In their press release today, 7th August 2023, Home Office announces large increases in fines for employing or renting properties to illegal migrants. The higher fines will start to apply from the next year (2024). The move is designed to deter employers and landlords from helping illegal migrants. That, in turn, is aimed at deterring illegal migrants from coming to the UK. The Home Office announcement is widely publicised in the press, including the Guardian.
You may wish to also read our other article about the current civil penalties. You can find there some more information on how the civil penalties are applied by the Home Office.
Penalties for illegal workers last update in a series of changes
The above is the most recent update to the UK immigration rules and policies out of many recent changes announced, including upcoming significant increase to NHS Surcharge and visa fees 13th July 2023, updates to Skilled Worker 17th July 2023, updates to student visas 17th July 2023, updates to EU Settlement Scheme 17th July 2023 and stricter criminality rules for British Citizenship.
Fines for employing illegal migrants
Fines for employing illegal migrants will be increased from the current fine of £15,000 per illegal worker for the first breach to £45,000 per illegal worker. The civil penalty for repeated breach will go up from the current £20,000 to £60,000. This huge increase will impact any business that is found in breach of the rules. In addition, employers who breach the law are published on the public register of illegal working penalties. Last but not least, employing illegal migrant can result in a jail term of up to 5 years.
Fines for renting property to illegal migrants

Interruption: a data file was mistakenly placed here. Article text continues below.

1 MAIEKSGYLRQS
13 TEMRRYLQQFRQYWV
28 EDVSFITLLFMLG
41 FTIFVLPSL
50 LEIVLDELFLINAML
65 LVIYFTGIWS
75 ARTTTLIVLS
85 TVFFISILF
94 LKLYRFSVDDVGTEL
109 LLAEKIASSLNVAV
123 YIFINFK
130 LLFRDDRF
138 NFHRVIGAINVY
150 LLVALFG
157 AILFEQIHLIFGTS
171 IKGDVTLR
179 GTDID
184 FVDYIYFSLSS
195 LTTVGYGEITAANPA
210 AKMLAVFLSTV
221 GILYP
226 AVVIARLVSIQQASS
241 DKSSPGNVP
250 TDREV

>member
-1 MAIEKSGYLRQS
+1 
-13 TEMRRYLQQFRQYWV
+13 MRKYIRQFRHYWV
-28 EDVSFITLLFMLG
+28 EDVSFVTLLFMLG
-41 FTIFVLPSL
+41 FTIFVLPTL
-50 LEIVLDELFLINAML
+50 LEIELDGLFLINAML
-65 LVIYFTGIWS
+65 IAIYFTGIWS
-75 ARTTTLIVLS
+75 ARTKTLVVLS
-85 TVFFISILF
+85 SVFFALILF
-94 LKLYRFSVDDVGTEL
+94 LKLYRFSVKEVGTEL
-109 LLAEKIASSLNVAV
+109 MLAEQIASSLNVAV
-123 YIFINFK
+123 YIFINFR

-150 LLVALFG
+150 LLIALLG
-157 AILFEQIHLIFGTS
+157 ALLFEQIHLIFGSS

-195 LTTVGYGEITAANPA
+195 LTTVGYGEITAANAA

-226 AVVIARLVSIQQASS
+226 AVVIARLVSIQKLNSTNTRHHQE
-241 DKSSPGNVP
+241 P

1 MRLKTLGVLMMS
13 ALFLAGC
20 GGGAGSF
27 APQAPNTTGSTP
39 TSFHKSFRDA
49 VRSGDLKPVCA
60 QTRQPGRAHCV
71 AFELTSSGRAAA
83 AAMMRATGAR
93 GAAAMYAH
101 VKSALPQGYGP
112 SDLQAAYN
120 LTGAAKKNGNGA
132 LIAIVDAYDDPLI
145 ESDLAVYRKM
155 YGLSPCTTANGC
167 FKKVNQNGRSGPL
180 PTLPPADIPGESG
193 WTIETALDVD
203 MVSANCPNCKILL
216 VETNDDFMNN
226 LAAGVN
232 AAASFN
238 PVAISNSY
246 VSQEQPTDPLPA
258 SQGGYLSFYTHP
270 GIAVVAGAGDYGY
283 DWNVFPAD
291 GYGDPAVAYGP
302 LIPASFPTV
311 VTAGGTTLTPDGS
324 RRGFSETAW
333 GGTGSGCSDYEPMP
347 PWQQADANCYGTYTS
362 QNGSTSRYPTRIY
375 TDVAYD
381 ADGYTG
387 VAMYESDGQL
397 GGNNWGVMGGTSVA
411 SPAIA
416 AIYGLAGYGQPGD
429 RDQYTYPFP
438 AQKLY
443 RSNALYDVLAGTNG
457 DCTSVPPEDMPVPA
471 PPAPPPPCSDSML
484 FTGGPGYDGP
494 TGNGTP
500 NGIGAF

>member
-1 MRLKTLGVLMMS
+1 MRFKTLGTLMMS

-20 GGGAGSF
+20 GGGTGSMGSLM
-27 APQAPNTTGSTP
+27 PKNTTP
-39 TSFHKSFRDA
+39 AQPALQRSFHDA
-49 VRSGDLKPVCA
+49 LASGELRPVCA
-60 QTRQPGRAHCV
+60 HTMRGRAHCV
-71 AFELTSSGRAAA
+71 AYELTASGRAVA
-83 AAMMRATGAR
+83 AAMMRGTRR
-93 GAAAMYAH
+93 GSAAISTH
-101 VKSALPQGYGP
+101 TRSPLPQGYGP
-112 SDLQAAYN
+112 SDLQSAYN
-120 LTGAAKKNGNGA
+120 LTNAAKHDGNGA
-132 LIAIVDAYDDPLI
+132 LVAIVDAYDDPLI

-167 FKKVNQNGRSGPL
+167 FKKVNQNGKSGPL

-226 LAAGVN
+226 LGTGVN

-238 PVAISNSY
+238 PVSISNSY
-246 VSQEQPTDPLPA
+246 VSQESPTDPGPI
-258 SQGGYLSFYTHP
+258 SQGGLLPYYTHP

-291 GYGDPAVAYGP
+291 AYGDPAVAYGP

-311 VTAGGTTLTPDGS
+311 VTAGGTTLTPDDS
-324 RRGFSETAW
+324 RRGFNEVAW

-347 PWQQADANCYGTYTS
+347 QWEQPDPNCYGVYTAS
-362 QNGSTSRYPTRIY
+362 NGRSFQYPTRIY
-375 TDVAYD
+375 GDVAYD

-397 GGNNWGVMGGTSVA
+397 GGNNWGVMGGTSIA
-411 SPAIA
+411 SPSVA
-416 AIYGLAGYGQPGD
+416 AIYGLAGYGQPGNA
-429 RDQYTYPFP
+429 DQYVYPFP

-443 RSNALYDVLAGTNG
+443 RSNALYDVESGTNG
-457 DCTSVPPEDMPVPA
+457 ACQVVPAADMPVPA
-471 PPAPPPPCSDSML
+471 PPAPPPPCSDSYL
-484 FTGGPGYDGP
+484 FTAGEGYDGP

Those renting properties will also have to be extremely careful when checking immigration status of renters. For landlords the fines will increase from £80 per lodger and £1,000 per occupier for a first breach to up to £5,000 per lodger and £10,000 per occupier. Repeat breaches will be up to £10,000 per lodger and £20,000 per occupier, up from £500 and £3,000 respectively.
Enforcement of the fines
The fines will not be much of a deterrent if the enforcement is lacking. According to the Guardian, in the last years the intensity of checks on both businesses and landlords have decreased. Since the start of 2018, almost 5,000 civil penalties have been issued to employers with a total value of £88.4m. Meanwhile, landlords have been hit with over 320 civil penalties worth a total of £215,500 in the same period.
However, the Home Office press release on 7th August 2023 was ended with a statement that ‘Immigration enforcement activity has been stepped up with visits including those targeting illegal working, now at their highest levels since 2019, up 50% on last year. We have already arrested more people in 2023 than during the whole of 2022 as a result of this activity.’ This is likely to be correct as during the most recent half a year there were many press articles informing of illegal migrants being found working illegally mostly in restaurants, carwashes, nail bars as well as some other businesses.
Home Office is planning a consultation on the ways to strengthen procedures and control measures for businesses. Of a particular interets to the Home Office are the companies in so called “gig economy” sector. Those include drivers, delivery drivers etc.